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NEWS
June 29, 2011 | By P. Solomon Banda and Susan Montoya Bryan, Associated Press
LOS ALAMOS, N.M. - A wildfire burning near the desert birthplace of the atomic bomb advanced on the Los Alamos laboratory and thousands of outdoor drums of plutonium-contaminated waste Tuesday as authorities stepped up efforts to protect the site and monitor the air for radiation. Officials at the nation's premier nuclear weapons lab gave assurances that dangerous materials were safely stored and capable of withstanding flames from the 93-square-mile fire, which as of midday was as close as 50 feet from the grounds.
NEWS
December 9, 1990 | By Charlene Mires, Inquirer Staff Writer
Nearly a half century ago, the nation's deepest secrets were wedged here in a deep Tennessee valley, fenced in atop a high mesa in New Mexico and settled on the banks of the Columbia River in Washington state. Then, travelers wouldn't have found these towns on maps. Even the people who moved in the 1940s to Oak Ridge, to Los Alamos, N.M., and to Hanford, Wash., to work for the government were pledged to secrecy. Then, they shared a common mission. Now, they share a common legacy: The atomic bomb.
NEWS
January 24, 2013
Former Brown University president Donald Hornig, 92, who worked on the atomic bomb and was a scientific adviser to three U.S. presidents, died Monday, Jan. 21, said a university spokesman. Mr. Hornig, a Harvard-trained chemist, worked on the atomic bomb at Los Alamos, N.M., before becoming a professor at Brown in 1946, the university said. He also taught at Princeton. The school said he advised Presidents Dwight D. Eisenhower, John F. Kennedy, and Lyndon B. Johnson. Mr. Hornig, Brown president from 1970 to 1976, inherited a university with an annual deficit of more than $4 million, leading him to institute an austerity plan that deeply cut the deficit.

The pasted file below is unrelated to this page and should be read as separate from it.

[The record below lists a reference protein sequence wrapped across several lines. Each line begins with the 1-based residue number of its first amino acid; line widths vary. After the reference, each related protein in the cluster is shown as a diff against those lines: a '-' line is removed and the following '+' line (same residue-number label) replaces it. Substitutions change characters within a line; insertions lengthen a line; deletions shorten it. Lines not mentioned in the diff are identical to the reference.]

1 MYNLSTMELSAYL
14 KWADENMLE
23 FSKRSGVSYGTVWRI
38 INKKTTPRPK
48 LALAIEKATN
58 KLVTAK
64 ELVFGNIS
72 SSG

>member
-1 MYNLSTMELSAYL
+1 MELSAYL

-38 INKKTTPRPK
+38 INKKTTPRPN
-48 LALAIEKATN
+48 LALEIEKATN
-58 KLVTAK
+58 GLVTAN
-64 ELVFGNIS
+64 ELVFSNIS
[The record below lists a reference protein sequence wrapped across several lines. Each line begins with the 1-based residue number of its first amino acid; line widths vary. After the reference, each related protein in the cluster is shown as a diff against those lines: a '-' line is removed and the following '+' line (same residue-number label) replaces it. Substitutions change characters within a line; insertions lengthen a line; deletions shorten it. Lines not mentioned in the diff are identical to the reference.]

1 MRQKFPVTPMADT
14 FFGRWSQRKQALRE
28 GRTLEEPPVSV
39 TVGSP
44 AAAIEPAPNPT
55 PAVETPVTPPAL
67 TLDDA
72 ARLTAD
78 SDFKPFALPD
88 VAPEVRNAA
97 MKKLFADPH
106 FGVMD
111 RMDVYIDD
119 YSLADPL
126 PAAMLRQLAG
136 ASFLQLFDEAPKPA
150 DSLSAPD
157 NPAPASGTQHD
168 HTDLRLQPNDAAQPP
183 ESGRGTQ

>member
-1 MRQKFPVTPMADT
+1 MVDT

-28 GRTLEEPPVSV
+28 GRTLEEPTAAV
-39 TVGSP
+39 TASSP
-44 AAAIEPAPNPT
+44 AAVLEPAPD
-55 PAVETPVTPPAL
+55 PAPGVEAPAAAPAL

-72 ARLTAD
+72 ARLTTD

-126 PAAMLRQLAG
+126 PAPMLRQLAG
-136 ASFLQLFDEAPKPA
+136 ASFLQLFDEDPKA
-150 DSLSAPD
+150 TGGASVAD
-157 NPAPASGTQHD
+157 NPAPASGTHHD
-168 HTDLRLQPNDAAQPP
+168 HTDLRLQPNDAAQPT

NEWS
May 12, 2000
I think the [National] Park Service should compensate the residents for this disaster. It does not seem like enough thought was put into the possible outcomes. People generally want more prescribed burning on public lands. Think this one through. More prescribed burning means burning under riskier conditions. There are only so many "safe" days in a year, and you can't do it all on those few days. If you want zero risk, expect less prescribed burning. If you want more prescribed burning, expect risk.
NEWS
July 1, 2011
Petraeus wins vote to lead CIA WASHINGTON - The Senate unanimously confirmed Gen. David H. Petraeus as director of the CIA, turning over the nation's intelligence operations to the man credited with turning back insurgencies in Iraq. The nomination of Petraeus, the top commander of the war effort in Afghanistan, was approved by a 94-0 vote. Petraeus will replace Leon E. Panetta, whose appointment as secretary of defense sailed through the Senate last week. Petraeus is to retire from his current post in late July and take over at the CIA after a transition period.
NEWS
June 24, 2010
Nuclear physicist Joan Hinton, 88, labeled "the Atom Spy Who Got Away" during the anticommunist hysteria of early 1950s America for moving to China in 1948, died June 8 in Beijing. A spokesman for the Chinese Academy of Agricultural Mechanization, which Ms. Hinton had worked with since 1979, made the announcement. Recruited at 22 for the Manhattan Project to help develop the atomic bomb, she was so repulsed when the United States dropped it on Japan in World War II that she went to China, where she embraced Maoism and ran a dairy farm for much of the rest of her life.
NEWS
March 18, 1993 | By Tom Infield, INQUIRER STAFF WRITER
A half-century ago, a tall, storklike figure with a porkpie hat on his head and a pipe in his teeth stepped from the train at a lonely station in the desert of New Mexico. He was J. Robert Oppenheimer, a brilliant, ego-driven physicist on loan from the University of California, Berkeley, to direct scientific work on the most secret and ambitious endeavor of World War II. It was March 1943 - a desperate moment in American history. The Army was fighting in North Africa and New Guinea.